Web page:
A review of Laurie R. King’s ‘The Beekeeper’s Apprentice’ chapter two

The Sorcerer’s Apprentice

One came hither, to the school of bees, to be taught the preoccupations of all powerful nature… and the lesson of ardent and disinterested work; and another lesson too… to enjoy the almost unspeakable delights of those immaculate days that revolved on themselves in the fields of space, forming merely a transparent globe, as void of memory as happiness without alloy.

Oh, Iggy Pop, you will get me through this chapter. Thank you kind sir.

Mary and Holmes form a close relationship; he becomes ‘my foremost friend, tutor, substitute father, and eventually confidant’. This sends off alarm bells in my head. Mary’s author note was signed ‘M.R.H’. Now, either he adopted her or she ended up marrying him. Seeing as this is bad fanfiction, I’m guessing the latter which makes that sentence really creepy, like he was training her up since the age of fifteen to marry him. Ick. King, you’ve just ruined how I’ll see the character of Sherlock Holmes forever. Now I can only see him as an old pervert molesting teenage girls. I didn’t need to think that.

Mary admits that she is closer to Holmes than she ever was to her own parents (Sue bingo point!), that she is a perfect equal match for him, and they ever end up finishing each other’s sentences. Excuse me while I vomit from how twee it is. She even spares time for Mrs Hudson, for whom she becomes a perfect loving daughter.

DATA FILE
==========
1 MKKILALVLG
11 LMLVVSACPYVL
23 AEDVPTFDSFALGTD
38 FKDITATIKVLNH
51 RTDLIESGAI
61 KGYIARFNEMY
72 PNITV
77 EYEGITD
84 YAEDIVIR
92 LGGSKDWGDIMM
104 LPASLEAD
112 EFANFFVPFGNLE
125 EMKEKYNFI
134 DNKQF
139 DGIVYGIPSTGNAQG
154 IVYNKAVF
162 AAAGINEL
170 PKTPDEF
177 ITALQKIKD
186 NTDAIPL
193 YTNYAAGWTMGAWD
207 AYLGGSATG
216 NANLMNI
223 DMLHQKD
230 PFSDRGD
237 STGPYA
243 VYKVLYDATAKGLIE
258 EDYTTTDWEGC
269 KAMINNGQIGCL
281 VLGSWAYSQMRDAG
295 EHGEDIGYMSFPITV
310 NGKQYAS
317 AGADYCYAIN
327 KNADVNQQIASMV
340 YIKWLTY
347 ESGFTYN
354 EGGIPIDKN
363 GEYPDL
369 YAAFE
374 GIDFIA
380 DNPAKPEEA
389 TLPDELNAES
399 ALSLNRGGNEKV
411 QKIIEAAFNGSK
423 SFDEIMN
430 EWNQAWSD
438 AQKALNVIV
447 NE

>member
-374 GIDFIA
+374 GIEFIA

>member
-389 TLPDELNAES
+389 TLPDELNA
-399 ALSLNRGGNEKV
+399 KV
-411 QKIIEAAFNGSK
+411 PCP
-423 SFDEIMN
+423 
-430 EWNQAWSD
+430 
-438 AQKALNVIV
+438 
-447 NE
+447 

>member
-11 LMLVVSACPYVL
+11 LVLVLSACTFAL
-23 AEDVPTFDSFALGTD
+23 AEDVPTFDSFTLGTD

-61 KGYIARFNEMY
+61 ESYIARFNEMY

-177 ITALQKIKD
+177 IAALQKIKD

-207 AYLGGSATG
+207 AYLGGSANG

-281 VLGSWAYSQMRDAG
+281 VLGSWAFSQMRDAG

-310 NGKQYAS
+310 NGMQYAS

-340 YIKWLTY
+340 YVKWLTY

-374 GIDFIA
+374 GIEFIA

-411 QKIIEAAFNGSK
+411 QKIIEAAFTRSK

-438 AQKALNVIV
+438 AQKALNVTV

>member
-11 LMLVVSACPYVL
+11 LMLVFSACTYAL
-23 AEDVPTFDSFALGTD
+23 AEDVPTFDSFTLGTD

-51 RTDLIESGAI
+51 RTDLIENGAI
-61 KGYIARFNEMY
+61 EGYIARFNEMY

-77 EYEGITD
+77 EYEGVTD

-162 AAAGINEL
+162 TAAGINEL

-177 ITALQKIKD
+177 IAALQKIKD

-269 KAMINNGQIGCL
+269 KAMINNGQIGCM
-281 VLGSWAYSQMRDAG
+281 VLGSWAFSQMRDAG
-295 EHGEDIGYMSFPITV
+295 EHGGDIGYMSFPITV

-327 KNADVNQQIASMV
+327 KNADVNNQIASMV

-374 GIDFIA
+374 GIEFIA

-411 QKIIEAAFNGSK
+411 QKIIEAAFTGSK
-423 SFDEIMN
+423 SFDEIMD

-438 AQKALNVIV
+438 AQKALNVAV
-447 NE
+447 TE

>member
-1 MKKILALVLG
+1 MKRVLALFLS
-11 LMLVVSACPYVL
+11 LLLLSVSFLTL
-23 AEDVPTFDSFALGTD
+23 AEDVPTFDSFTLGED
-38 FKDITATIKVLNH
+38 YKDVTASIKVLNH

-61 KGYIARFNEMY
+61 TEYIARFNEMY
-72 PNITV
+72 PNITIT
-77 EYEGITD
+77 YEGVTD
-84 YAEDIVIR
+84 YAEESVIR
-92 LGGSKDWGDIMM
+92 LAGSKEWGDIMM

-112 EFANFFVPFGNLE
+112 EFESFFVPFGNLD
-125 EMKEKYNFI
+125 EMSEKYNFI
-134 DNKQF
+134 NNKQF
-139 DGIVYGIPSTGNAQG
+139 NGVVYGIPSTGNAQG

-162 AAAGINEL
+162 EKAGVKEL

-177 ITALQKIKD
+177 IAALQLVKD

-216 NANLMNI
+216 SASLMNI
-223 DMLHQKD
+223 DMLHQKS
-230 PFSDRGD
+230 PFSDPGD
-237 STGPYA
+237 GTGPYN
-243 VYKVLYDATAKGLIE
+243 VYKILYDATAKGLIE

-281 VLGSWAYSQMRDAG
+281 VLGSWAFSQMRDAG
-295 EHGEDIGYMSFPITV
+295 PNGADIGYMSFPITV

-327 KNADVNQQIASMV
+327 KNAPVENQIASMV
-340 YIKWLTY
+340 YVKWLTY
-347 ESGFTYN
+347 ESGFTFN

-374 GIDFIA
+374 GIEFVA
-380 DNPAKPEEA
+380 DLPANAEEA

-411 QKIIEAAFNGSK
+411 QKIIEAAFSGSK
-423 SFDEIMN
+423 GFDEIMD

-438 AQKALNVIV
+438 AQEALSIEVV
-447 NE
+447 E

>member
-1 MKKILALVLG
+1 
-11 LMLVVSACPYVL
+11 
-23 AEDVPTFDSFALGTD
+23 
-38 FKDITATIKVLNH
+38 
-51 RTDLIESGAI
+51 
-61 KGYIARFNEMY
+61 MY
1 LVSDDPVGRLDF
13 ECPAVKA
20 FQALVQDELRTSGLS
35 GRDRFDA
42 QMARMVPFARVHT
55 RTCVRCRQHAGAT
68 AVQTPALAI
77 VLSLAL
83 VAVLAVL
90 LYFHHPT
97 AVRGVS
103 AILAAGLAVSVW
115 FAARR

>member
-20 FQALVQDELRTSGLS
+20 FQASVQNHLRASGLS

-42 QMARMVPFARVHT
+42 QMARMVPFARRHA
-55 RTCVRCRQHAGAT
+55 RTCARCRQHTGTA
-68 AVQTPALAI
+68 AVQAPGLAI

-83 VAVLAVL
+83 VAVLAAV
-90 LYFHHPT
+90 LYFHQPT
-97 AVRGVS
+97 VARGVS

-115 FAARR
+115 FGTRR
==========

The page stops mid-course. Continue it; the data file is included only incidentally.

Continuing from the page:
What type of Sue is Mary, exactly? It’s hard to pin down, seeing as she shows so many characteristics from so many different types. Hopefully this frustrating chapter will give us further clues to what she is and how we can stop her. For a start, she has the very basic of Sue tropes – extreme clumsiness that makes a sane person wonder if she doesn’t have some kind of problem with her inner ears. Luckily, Holmes fixes this by instructing her in martial arts. We then get more about how close Mary and Mrs Hudson are.

It was she, rather than my aunt, who taught me the workings of the female body.

Well, that leans to Purity Sue. She’s so innocent she doesn’t even know at the age of fifteen why she bleeds every month! Like her, like her!